Ben Dittbrenner is a co-founder of Beavers Northwest; he has been the organization’s Executive Director since inception. Ben holds an MS in Biodiversity, Conservation, and Policy from the University at Albany, and BS degrees in Biology, and Environmental Science and Conservation from the University of Wisconsin, Milwaukee. He currently is a PhD candidate in Aquatic Ecology at the University of Washington, School of Environmental and Forest Sciences. His research there focuses on exploring non-traditional approaches to promote habitat enhancement and maintenance, increase ecosystem resilience, and reduced effects of climate change on riparian systems at multiple scales. He co-manages the Sky Beaver Project, which seeks to relocate beavers from areas where human-beaver conflicts would normally result in euthanization of the beaver to headwater riparian systems. The project assess how beaver dams and networks of beaver dams modify measures of stream water quantity and timing, such as residence time, base flow, hyporheic lateral flow, and stream temperature. Ben has managed beavers and worked with landowners to reduce conflict in a number of capacities for over 10 years. He is passionate about environmental education, creating opportunities for emerging ecologists, and providing landowners with realistic options to enable them to coexist with wildlife.
To advocate for the many benefits beavers provide through research, outreach,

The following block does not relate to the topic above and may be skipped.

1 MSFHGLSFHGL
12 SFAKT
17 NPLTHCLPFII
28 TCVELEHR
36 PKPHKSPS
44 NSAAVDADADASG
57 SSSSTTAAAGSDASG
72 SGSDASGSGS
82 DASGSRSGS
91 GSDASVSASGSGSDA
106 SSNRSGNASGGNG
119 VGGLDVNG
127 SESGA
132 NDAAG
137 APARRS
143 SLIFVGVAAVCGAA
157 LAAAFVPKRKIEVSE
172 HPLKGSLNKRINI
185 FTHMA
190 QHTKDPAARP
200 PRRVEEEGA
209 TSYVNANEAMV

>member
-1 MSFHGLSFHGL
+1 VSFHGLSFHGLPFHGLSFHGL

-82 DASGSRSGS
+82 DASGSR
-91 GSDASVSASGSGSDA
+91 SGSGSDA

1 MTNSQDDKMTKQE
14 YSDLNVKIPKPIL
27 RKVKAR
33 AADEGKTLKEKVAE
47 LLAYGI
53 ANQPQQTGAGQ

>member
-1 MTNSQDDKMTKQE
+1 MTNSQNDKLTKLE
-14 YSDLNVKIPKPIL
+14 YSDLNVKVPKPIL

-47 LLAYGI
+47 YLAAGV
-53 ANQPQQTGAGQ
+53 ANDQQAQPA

and landowner assistance.
Beaver Conservation & education
Olivia McGrath is a research assistant for the Sky Beaver Project. She graduated from Ursinus College in May 2015 with a B.S. in Environmental Studies and a minor in biology. During her time at Ursinus, Olivia traveled to Zanzibar, Tanzania to study Marine Ecology and Natural Resource Management. She has a profound interest in the conservation of both marine and aquatic ecosystems. Her goal as a scientist is to understand an ecosystem, species, or process of change in order to help preserve it during the current times of habitat loss and climate change. She loves to hike, SCUBA dive, climb, and explore the Pacific Northwest!
Jake has 18 years of experience working in natural resource management, including salmon habitat protection and recovery, and water quality improvement. In 1998, he established a successful Beaverworks Management Program within Snohomish County Public Works. By the time he retired (2010), he had installed over 90 flow devices around the county, and provided technical advice to multiple agencies. He also conducted beaver browse control experiments, and measured browse impacts at restoration sites. In addition, he gave frequent workshops to natural resource professionals and public works staff throughout the northwest on methods and techniques for successful beaverworks management, and was a quest speaker to homeowner’s associations and in public meetings. Previous employers include NOAA Fisheries, Adopt-A-Stream Foundation, and Snohomish County. Former Certified Fisheries Professional, American Fisheries Society. BS Environmental Studies, WWU, Bellingham, WA - 1993
He now spends his time fishing as much as he can.